It is more likely than not that a sale and purchase transaction of a small or medium-sized business involves at least one party who is negotiating such a transaction for the first time. In Spain, the business for sale is often family-owned. The buyer may also be a foreign company seeking new markets, possibly taking advantage of a relative lack of sector consolidation. Many inexperienced buyers, however, continue to sign up to deals without a good knowledge of what they are taking on and from a weak negotiating position.

In any business transaction, it is crucial that, short of jeopardising the deal, as much time as possible is taken to understand the issues and to get a feel for the target business. This will be particularly important where the seller is not used to corporate transactions or does not have experienced advisers.

When considering a business acquisition, it is also important to understand how the business has been run in the past. Many buyers of small or medium-sized businesses in Spain can expect to find tight cash control, little debt and a fairly risk adverse business strategy. Very often there will be opportunities to create synergies, to open new markets, or to introduce new technology and systems, but it is not often that much can be done in the way of cost-cutting.

An essential aide to negotiating with a seller is to understand their objectives and key concerns. Both formal and informal meetings always provide an essential source of information to complement legal and financial documents. Post-deal celebratory dinners are all very well, but of greater importance are informal occasions before reaching any agreement; these are good opportunities to get to know the management team and a relaxed seller will often drop key information into a two-minute conversation over coffee.

It will still be significant challenge, however, for the buyer to assess the business’s current and future profitability. An assessment of ‘normalised’ earnings is an essential part of acquisition due diligence, especially where the acquisition price is determined by a function of profitability or cash flow. This is particularly important in the context of family-owned businesses or where there are significant related party operations. A potential buyer in Spain should also be aware that the format of financial accounts can be difficult to understand, and comes without cash flow statements, which are not required under Spanish accounting legislation.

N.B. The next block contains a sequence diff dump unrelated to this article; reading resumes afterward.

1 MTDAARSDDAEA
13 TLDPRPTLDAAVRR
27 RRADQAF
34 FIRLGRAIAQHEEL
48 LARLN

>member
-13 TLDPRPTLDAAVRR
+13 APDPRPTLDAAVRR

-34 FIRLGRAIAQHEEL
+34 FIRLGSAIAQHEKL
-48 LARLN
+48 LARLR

Management accounting information of smaller businesses is often poorer than most buyers hope to receive. Furthermore, financial and administrative personnel tend to have little or no influence on the strategic direction of the business. However, a lack of clear management accounting information in many smaller companies is not only an issue of cost. It often reflects the fact that management, and owner-managers in particular, have a long-acquired in-depth knowledge of their business and seem to have an innate feel for quantitative information. Added to the fact that financial projections and budgets are often either rudimentary or non-existent, this further emphasises the need to spend quality time with management when considering an acquisition.

When analysing business performance drivers, a buyer should identify key employees and relationships. It may be that key management or employees should be tied into the business through earn-out mechanisms or other incentives. Similarly, a buyer in Spain should be aware of the possible existence of freelance workers, who, as well as being important to the business, may essentially be quasi employees: although they have no employment contract, they may be deemed under Spanish regulations to have a labour relationship and thus be eligible for significant redundancy pay.

Tax contingencies will be a key concern of most buyers. Although it is true that these may be both significant and hard to quantify, a buyer should keep an open mind and consider tax contingencies in the context of the transaction as a whole. Options to reduce inherited tax risks should be explored, such as the acquisition of a business and assets rather than a legal entity, or the establishment of an escrow account to cover future liabilities.

Ultimately, when buying a business, a commercial decision needs to be balanced against the financial, tax and legal situations of the target. A prudent buyer should always ensure they are negotiating from the best possible position by doing proper due diligence and taking time to understand not only the business, but also the seller and their objectives.

Jeff Singer
Partner – ILV SILVER

July 2007